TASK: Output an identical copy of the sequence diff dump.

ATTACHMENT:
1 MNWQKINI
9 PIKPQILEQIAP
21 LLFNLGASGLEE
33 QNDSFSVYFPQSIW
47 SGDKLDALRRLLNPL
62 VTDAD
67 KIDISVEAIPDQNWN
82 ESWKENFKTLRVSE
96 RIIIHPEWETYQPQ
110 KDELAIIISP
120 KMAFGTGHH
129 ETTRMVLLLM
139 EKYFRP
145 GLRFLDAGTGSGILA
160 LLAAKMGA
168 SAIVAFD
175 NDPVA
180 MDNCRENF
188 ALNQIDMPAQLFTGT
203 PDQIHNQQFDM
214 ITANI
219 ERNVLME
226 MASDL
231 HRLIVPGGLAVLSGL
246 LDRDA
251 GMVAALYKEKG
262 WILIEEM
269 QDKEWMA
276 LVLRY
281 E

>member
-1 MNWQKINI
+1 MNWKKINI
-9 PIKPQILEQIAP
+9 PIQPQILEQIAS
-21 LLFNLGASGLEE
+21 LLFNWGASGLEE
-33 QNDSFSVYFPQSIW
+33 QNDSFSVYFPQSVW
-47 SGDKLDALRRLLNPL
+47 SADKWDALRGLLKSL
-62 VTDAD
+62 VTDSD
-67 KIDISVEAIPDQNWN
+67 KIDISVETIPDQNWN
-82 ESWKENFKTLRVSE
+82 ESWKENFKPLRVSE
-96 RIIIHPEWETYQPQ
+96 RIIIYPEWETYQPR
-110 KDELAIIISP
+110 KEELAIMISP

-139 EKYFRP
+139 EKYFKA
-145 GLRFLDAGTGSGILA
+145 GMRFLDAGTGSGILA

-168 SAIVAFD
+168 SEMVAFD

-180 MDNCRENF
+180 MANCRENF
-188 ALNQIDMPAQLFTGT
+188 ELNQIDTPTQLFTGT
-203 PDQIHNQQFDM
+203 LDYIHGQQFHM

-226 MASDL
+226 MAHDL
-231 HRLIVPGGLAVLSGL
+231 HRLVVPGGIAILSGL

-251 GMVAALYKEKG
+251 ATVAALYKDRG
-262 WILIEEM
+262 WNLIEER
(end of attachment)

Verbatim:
1 MNWQKINI
9 PIKPQILEQIAP
21 LLFNLGASGLEE
33 QNDSFSVYFPQSIW
47 SGDKLDALRRLLNPL
62 VTDAD
67 KIDISVEAIPDQNWN
82 ESWKENFKTLRVSE
96 RIIIHPEWETYQPQ
110 KDELAIIISP
120 KMAFGTGHH
129 ETTRMVLLLM
139 EKYFRP
145 GLRFLDAGTGSGILA
160 LLAAKMGA
168 SAIVAFD
175 NDPVA
180 MDNCRENF
188 ALNQIDMPAQLFTGT
203 PDQIHNQQFDM
214 ITANI
219 ERNVLME
226 MASDL
231 HRLIVPGGLAVLSGL
246 LDRDA
251 GMVAALYKEKG
262 WILIEEM
269 QDKEWMA
276 LVLRY
281 E

>member
-1 MNWQKINI
+1 MNWKKINI
-9 PIKPQILEQIAP
+9 PIQPQILEQIAS
-21 LLFNLGASGLEE
+21 LLFNWGASGLEE
-33 QNDSFSVYFPQSIW
+33 QNDSFSVYFPQSVW
-47 SGDKLDALRRLLNPL
+47 SADKWDALRGLLKSL
-62 VTDAD
+62 VTDSD
-67 KIDISVEAIPDQNWN
+67 KIDISVETIPDQNWN
-82 ESWKENFKTLRVSE
+82 ESWKENFKPLRVSE
-96 RIIIHPEWETYQPQ
+96 RIIIYPEWETYQPR
-110 KDELAIIISP
+110 KEELAIMISP

-139 EKYFRP
+139 EKYFKA
-145 GLRFLDAGTGSGILA
+145 GMRFLDAGTGSGILA

-168 SAIVAFD
+168 SEMVAFD

-180 MDNCRENF
+180 MANCRENF
-188 ALNQIDMPAQLFTGT
+188 ELNQIDTPTQLFTGT
-203 PDQIHNQQFDM
+203 LDYIHGQQFHM

-226 MASDL
+226 MAHDL
-231 HRLIVPGGLAVLSGL
+231 HRLVVPGGIAILSGL

-251 GMVAALYKEKG
+251 ATVAALYKDRG
-262 WILIEEM
+262 WNLIEER